1. Encryption Key Storage for AI Applications with Vault AWS


    To securely manage encryption keys for AI applications on AWS with HashiCorp Vault, we'll take advantage of a configuration that involves creating an AWS KMS (Key Management Service) to generate and manage cryptographic keys, an AWS S3 bucket to store application data, and Vault's AWS Secret Backend to manage the access to AWS resources.

    Here's how the integration typically works:

    1. AWS KMS: Create a customer master key (CMK) that will be used to encrypt and decrypt the application data.

    2. AWS S3 Bucket: Create an S3 bucket that will serve as the storage for the AI application data. This S3 bucket will be encrypted using the key generated by AWS KMS.

    3. Vault AWS Secret Backend: Configure Vault's AWS Secret Backend to generate dynamic, short-lived AWS credentials with permissions to access the S3 bucket. Vault will use these credentials to access the application's data securely, and since Vault controls the creation and revocation of these credentials, you'll have a secure method of key management.

    Let's walk through the Pulumi Python program to set this up step-by-step:

    import pulumi import pulumi_aws as aws import pulumi_vault as vault # Step 1: Create an AWS KMS Key for encrypting your S3 bucket data. kms_key = aws.kms.Key("ai-app-kms-key", description="KMS key for AI application data") # Step 2: Create an S3 Bucket for your AI application encrypted with the KMS key. s3_bucket = aws.s3.Bucket("ai-app-s3-bucket", server_side_encryption_configuration=aws.s3.BucketServerSideEncryptionConfigurationArgs( rule=aws.s3.BucketServerSideEncryptionConfigurationRuleArgs( apply_server_side_encryption_by_default=aws.s3.BucketServerSideEncryptionConfigurationRuleApplyServerSideEncryptionByDefaultArgs( sse_algorithm="aws:kms", kms_master_key_id=kms_key.id)))) # Step 3: Configure Vault's AWS Secret Backend. # Enables AWS Secret Backend for Vault. aws_secrets_backend = vault.aws.SecretBackend("ai-app-backend", description="AWS secrets backend for AI application", default_lease_ttl_seconds=3600, max_lease_ttl_seconds=86400) # Configure Vault's AWS Secret Backend role that maps IAM policies to credentials. vault.aws.SecretBackendRole("ai-app-role", backend=aws_secrets_backend.name, credential_type="iam_user", policy_document=pulumi.Output.all(s3_bucket.arn, kms_key.arn).apply(lambda args: json.dumps({ "Version": "2012-10-17", "Statement": [{ "Effect": "Allow", "Action": [ "s3:GetObject", "s3:PutObject", "s3:ListBucket" ], "Resource": [ f"{args[0]}/*", # S3 bucket ARN f"{args[1]}" # KMS key ARN ] }] })) ) # Export the bucket name and Vault backend configuration. pulumi.export("bucket_name", s3_bucket.bucket) pulumi.export("vault_backend", aws_secrets_backend.path)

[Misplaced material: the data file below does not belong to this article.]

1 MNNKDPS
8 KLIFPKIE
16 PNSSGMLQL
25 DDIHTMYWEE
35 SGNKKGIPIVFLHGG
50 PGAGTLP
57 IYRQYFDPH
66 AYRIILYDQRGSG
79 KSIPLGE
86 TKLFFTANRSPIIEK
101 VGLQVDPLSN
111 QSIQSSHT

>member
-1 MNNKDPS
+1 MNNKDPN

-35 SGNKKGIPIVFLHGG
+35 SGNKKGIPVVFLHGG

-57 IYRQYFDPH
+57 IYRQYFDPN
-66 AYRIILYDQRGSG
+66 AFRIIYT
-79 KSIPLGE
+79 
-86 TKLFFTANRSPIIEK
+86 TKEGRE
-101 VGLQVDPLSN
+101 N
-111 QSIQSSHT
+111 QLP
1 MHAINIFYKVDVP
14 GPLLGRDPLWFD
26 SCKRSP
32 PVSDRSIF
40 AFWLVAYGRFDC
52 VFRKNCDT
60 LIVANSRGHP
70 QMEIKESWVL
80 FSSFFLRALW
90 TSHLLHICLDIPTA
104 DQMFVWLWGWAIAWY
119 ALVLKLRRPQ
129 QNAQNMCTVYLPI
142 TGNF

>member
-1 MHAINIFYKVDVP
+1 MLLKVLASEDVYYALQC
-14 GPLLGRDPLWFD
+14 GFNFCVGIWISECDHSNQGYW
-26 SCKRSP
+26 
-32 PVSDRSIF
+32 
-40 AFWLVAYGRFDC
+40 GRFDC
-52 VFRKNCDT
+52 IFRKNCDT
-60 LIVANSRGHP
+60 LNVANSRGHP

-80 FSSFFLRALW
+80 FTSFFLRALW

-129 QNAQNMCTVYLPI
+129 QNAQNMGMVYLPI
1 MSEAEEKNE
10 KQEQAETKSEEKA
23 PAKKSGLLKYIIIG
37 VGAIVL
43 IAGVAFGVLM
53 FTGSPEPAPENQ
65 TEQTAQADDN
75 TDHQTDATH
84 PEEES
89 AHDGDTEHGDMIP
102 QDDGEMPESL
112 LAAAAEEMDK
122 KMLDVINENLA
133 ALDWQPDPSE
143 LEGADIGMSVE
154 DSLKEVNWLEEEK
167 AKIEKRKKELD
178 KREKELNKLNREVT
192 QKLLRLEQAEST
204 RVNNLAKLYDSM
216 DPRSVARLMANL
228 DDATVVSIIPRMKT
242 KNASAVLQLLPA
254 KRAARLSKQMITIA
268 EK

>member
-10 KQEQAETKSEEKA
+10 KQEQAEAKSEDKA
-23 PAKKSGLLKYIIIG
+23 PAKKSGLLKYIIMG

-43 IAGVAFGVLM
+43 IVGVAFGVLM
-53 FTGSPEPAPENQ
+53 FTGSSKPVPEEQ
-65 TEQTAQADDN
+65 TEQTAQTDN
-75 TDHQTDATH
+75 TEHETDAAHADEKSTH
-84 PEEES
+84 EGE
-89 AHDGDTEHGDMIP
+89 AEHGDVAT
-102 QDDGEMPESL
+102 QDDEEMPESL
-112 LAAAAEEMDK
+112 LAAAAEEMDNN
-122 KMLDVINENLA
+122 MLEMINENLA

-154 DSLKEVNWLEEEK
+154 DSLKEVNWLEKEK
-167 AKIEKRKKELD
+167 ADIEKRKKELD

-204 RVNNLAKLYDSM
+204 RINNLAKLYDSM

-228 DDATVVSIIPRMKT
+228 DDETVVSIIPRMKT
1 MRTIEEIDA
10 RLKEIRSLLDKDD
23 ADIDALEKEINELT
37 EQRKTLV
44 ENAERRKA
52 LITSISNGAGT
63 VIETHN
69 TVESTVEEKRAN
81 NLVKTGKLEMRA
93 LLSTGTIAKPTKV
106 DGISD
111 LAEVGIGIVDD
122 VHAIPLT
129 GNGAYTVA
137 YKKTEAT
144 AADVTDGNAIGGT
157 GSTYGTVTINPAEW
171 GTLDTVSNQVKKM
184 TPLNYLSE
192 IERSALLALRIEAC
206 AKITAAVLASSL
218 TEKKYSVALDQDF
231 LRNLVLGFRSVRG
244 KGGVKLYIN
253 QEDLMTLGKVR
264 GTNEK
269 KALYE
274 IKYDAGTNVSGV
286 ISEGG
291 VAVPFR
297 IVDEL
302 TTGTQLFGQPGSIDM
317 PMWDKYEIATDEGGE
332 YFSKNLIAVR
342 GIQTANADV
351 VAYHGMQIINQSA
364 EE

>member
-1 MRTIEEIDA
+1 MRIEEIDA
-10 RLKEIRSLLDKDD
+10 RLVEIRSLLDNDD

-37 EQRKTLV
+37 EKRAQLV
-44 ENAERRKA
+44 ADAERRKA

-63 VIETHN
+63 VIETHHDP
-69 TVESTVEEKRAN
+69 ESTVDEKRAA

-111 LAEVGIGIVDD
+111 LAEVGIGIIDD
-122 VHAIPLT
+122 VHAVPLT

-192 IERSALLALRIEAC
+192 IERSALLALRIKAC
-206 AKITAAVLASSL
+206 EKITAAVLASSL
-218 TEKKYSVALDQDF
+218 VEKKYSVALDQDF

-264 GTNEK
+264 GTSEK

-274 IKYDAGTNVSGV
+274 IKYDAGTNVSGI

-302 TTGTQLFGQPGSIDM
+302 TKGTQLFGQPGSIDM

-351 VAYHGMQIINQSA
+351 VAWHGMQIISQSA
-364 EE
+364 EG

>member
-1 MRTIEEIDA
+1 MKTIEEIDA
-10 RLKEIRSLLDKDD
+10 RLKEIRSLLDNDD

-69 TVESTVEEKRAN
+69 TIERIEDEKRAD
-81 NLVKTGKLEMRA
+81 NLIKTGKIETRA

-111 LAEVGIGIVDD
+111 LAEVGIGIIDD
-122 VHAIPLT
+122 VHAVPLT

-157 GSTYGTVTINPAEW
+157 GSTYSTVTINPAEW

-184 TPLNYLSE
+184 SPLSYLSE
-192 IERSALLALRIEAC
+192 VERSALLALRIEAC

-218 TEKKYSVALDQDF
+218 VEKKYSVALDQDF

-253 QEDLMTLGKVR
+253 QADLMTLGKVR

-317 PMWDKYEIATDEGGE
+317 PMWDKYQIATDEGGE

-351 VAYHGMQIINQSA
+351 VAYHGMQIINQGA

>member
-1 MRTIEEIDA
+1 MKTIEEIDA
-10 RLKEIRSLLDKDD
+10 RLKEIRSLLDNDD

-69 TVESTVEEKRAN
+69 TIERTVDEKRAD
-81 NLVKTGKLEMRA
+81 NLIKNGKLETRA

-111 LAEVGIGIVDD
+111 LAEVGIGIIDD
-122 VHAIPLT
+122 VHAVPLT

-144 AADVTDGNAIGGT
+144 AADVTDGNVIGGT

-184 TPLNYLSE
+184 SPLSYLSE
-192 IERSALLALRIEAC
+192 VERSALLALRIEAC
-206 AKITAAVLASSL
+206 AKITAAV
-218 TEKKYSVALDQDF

Detailed Explanation

    AWS KMS Key: We create a master key with KMS, ensuring that all data at rest in our S3 bucket can only be accessed by entities with the correct permissions, adding a layer of security at the data level.

    AWS S3 Bucket: An S3 bucket is configured for the AI application's data. It is set up to use server-side encryption with the KMS key created earlier. This ensures our AI application data is encrypted at rest using a key from KMS, benefiting from the security and management features of KMS.

    Vault AWS Secret Backend: We set up a Vault backend that will manage AWS-specific secrets. This backend generates AWS credentials dynamically, which means that applications using these credentials can only perform actions for the duration of the credentials' TTL, minimizing the risks associated with long-lived credentials.

    Vault AWS Secret Backend Role: We create a role in Vault associated with a policy that allows for actions GetObject, PutObject, and ListBucket on the S3 bucket. Also, it allows for key management operations, as specified by the ARN of the KMS key. This role generates IAM users with credentials to access the S3 bucket using policies that reference the bucket and KMS key ARNs.

    The variables exported at the end, bucket_name and vault_backend, provide us with the ability to know the identifiers of the created resources, which could be useful for debugging, further automation, or integration with other processes or applications.

    By using Pulumi to define both your infrastructure and Vault secret management in code, you create a single source of truth that is version-controlled, allowing your infrastructure to be reproducible, auditable, and easily managed.